Monday, February 2, 2015

Food Rationing, Food Storage, and Wartime: We Have Much To Learn


I am a history geek. There is no one era in time that catches my fancy. All of them do. Lately, I have been studying food rationing during wartime during World War 1 and 2 in America and Britain. Some things have really caught my attention.

1. The government will step in and tell farmers what they can plant, where they can plant, and to do so in the most efficient way. The government will focus on the crops that will feed the most people cheaply. They will also be more concerned about feeding the troops than they will be about feeding the population. None of these things are bad things, but they are the reality.

2. People were very much encouraged to grow their own food. Gardens were almost expected. They were called "Victory Gardens". They were encouraged to grow food rather than lawns because the troops and the population needed food. They were also encouraged to can/preserve the food and share with their neighbors

3. People transitioned from meat based diets to plant based diets with a small amount of meat every day. If you didn't grow your own meat, meat was very heavily rationed by the end of each war. You may have been expected to make five pounds of meat last all week for a family of four.

4. People (town and country) were encouraged to keep chickens, rabbits, and other small livestock for eggs and meat. These things helped stretch the rationed food.

5. Along with food rationing, rubber, cloth, metal, petroleum, and a myriad of other things were rationed. You would have been expected to repair, mend, reuse, and repurpose anything you could to make it last longer. "Nothing wasted" would have been expected. In fact, you would have been looked down upon by your neighbors for being wasteful.

6. Sugar and fats were also heavily rationed. Most families were only given a quarter pound of fat and sugar each a week to make last all week by the end of the wars. That really is not much. Remember, fats are oils, butter, and lard.

7. If you had a dairy cow, you might be expected to give most of the milk to the government and only keep enough for your family to drink. If you had been able to make cheese and butter before, you wouldn't have been able to now because they needed the milk for the troops. If the milked soured for some reason, you could keep that for yourself.

8. Grocers often ran out of certain staple foods every week due to demand. Some things, like produce, may not be available at all and especially if it was grown in another country. Food from other countries might not be able to make it to America due to blockades and bombings. During the wars, boats were often repurposed for the armies to carry supplies.

9. Rationing got more and more stringent as each war wore on. At the start of rationing, you may be allowed one pound of sugar and by the end of rationing you may allowed a quarter pound of sugar.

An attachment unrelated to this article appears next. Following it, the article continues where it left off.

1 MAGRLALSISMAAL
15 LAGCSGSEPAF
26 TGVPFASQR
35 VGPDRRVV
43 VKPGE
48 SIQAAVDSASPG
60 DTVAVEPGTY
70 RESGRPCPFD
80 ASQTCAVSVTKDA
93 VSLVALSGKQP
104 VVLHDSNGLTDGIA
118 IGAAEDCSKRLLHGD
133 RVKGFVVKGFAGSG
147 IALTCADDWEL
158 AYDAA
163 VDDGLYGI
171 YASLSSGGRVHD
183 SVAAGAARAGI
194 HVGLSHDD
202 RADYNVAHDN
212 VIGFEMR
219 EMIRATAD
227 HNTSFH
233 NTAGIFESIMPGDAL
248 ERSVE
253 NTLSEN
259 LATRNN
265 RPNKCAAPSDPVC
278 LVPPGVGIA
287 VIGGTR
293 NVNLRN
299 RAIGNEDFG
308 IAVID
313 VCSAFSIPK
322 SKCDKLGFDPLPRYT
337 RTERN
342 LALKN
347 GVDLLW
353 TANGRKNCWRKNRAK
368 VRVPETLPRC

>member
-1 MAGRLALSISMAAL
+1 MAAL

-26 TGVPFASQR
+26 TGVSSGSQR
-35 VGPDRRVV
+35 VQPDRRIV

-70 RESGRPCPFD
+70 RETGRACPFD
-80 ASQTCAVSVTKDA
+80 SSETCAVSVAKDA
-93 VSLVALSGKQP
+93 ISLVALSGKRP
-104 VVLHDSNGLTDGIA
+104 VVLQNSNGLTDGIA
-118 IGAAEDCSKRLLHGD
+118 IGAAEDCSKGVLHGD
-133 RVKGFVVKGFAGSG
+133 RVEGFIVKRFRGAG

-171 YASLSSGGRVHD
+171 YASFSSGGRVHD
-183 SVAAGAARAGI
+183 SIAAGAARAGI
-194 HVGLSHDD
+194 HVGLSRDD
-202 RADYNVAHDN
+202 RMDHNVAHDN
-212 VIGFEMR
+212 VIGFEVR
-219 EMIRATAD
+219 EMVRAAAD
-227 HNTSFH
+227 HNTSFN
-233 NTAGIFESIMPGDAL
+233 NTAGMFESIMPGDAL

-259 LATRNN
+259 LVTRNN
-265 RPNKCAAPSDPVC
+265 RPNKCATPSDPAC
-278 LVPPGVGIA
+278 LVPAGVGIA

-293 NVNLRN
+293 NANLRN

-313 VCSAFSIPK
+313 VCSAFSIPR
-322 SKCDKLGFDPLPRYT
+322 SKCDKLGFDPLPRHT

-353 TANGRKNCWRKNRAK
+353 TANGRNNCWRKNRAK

Remember, before the WWII, we were in a depression in America. When the war broke out, most people were already used to having gardens, canning/preserving, raising livestock, and making everything stretch.

My grandma was born in 1920 and lived through the Depression and WWII. She remembers the Depression didn't hit them as hard because they lived on a farm in Northwest Iowa. They had dairy cows that had to be milked twice a day by hand, a garden, crops, and naturally reused everything. When she graduated high school, she worked as a hired girl to make extra money. She married my grandfather in 1942 and followed him from base to base as he trained pilots. They always made do with what they had and helped other families out. That was just the way it was.

Many people do not live this way anymore. It is just too easy to buy everything and throw it away when you no longer want it anymore. What would happen if rationing were to take place tomorrow?

Could you survive on what was allowed to you by the government? Could you handle stretching food over and over again just to have enough to eat all week? Could you handle cooking from scratch more to make food stretch that much further?

Many people relied on produce that was canned and preserved. They would seek out food that had been forgotten as being food. They would forage. They would hunt and trap. They started gardens if they didn't have one before. They raised chickens in the backyard. They produced more of their own food to make their food stretch farther.

Food storage was the key to their survival and to sending more food to feed the troops. Food storage is still key. You never know when a time like this will happen again. The situation might not be a war, but a personal crisis, a natural disaster, or a national crisis. Could you live like this?

What do you need to do so you and yours would not be affected as bad as others may be? Now is the time to store food, start a garden, raise a few chickens, learn to forage for food, hunt, and barter with neighbors. Now is the time to see how far you can stretch food and learn to live simply without having to rely on grocery stores as much.

You never know when this could happen to you. What can you do today?

Thanks for reading,
Erica

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